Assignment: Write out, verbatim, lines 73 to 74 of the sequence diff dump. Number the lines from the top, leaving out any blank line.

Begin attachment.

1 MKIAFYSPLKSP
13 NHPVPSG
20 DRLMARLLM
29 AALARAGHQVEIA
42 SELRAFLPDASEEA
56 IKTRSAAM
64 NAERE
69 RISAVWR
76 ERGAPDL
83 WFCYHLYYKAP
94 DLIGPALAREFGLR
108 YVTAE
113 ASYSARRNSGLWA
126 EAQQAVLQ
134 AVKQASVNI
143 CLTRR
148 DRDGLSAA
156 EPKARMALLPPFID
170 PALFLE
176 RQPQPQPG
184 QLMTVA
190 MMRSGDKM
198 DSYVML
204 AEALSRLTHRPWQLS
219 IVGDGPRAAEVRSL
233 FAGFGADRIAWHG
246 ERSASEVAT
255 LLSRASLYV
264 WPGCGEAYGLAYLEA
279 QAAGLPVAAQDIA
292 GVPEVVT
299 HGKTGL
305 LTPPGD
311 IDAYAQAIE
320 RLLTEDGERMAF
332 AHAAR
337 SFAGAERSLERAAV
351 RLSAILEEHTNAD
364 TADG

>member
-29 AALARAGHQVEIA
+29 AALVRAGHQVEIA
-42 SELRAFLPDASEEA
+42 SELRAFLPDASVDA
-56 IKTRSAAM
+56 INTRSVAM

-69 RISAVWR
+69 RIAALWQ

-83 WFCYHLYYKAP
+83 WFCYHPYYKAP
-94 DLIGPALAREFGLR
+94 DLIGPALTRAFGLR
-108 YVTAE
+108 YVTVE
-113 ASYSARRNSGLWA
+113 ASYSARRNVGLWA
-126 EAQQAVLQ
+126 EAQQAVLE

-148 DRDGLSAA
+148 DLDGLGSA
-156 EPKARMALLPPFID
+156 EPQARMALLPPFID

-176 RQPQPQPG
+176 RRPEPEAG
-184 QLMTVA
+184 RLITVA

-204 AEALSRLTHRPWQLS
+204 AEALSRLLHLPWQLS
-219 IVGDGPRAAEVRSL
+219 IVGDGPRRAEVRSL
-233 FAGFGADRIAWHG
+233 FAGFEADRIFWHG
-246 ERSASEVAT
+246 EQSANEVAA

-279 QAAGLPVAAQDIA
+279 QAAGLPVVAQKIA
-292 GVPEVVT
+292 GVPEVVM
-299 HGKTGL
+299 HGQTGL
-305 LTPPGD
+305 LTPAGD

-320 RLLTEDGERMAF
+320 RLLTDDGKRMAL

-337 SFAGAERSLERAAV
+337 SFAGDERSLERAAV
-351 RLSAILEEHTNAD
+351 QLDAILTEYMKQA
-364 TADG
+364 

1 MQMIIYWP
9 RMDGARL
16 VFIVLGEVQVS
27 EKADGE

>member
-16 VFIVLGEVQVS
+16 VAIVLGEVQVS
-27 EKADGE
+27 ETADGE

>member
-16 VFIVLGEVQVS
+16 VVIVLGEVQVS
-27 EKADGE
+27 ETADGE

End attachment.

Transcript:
-246 ERSASEVAT
+246 EQSANEVAA